Mixing head terms and long-tail KWs will balance your strategy and provide more long-term results. It’s important to implement keywords in certain places in the content of your page. One of those places is the page title and URL. Ensure that the title is descriptive enough and has the main keyword in it.

Specific keywords may also fit certain content better than others; for example, a keyword might work better on a blog, or maybe a keyword containing the “how-to” phrase goes better with a guide on something. Sometimes different content goes well with particular phases of the buyers’ journey so differentiating between types of content will help find keywords to fit.

There are also a few key terms to keep in mind that help you figure out what keywords to use and how to use them. They will be listed below:

  • Keyword density – this is the number of times you use a keyword or some keywords in your content.
  • Keyword competition – this is the amount of content others are producing to target a particular keyword.
  • Keyword difficulty – this has to do with how difficult it is to rank with a specific keyword.

Analyzing Your Competitors

Knowing what your competitors are ranking for is helpful information that will help you pick what keywords to use and build a strategy to rank higher. Take a keyword you intend to use and search it on google. Studying the first three results will let you in on a lot of information on what the right track might be. You may also check how many links you’re getting with each keyword to sort of figure out how much competition you are really facing.

An important factor in figuring out how much competition there is and how much possible competition there might be is looking at statistics like the link velocity. The link velocity is the number of links added to the results for a particular keyword on a monthly basis. Understanding the link velocity will give you a good idea of how fast you need to grow to keep up.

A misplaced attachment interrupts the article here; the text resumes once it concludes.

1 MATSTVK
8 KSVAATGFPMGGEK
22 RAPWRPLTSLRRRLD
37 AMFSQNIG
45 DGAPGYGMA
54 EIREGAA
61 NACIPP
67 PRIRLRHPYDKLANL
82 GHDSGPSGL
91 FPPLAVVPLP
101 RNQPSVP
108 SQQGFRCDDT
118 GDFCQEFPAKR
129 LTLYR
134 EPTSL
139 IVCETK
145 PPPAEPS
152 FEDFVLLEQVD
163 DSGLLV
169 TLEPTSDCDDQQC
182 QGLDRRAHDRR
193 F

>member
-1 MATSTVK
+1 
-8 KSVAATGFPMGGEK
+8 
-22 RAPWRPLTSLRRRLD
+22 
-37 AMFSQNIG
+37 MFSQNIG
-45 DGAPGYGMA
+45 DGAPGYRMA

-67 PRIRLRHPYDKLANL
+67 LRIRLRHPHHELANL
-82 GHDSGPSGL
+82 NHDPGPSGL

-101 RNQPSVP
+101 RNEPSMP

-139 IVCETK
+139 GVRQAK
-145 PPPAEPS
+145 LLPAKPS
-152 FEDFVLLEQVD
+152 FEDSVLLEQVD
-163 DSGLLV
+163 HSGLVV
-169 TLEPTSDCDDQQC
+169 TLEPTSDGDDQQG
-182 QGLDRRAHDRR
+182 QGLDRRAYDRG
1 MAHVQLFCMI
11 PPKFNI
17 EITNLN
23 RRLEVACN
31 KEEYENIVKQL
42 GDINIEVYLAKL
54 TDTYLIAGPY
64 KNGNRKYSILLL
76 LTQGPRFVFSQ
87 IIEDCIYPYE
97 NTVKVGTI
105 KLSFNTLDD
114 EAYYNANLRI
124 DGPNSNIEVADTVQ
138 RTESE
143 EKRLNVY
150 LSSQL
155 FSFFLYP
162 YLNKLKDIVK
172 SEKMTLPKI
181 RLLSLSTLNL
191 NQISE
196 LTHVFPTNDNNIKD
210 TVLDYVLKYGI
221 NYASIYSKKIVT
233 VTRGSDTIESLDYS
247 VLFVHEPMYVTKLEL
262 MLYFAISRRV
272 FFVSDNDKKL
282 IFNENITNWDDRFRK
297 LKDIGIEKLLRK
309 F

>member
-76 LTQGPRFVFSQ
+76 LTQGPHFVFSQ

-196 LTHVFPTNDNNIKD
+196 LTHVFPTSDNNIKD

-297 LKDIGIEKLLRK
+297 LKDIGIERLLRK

If you intend on using or are already using a keyword that your competitor is ranking for, trying to improve those rankings is necessary; on the other hand, you can use Keywords your competitor does not use and create your own market and ranking on those Keywords. You can figure out what keywords your competitors are ranking for using Ahrefs.

You can also use programs like SEMrush to check competitors. SEMrush has a Keyword Gap Analysis tool that identifies keywords that your competitors are performing better on. SEMrush will also show you the difference in keywords between you and your competitor with all the ranking information.

In Conclusion

In this sense, there are no ultimate Keywords to use. Instead, it’s all a combination of relevant, timely content, page authority, search volume, and some other technicalities, like the use of keywords, that let Google evaluate your site and rank it accordingly.

Some Keywords might provide insights on current marketing trends, so centering content around those relevant topics provides better traffic for the site and ultimately, more customers interested in what you have to offer.

You should be careful about the number of keywords you use on your content. More keywords don’t necessarily mean you rank higher. If you stuff your content with keywords, your rank will be affected negatively.

Make sure that once you get your keyword bucket, you use adequate keywords on the Page title, URL, the first paragraph, and the subheadings. Also, try to keep coming back to the search volumes of different keywords so you can update and keep up with trends and what people want to discover.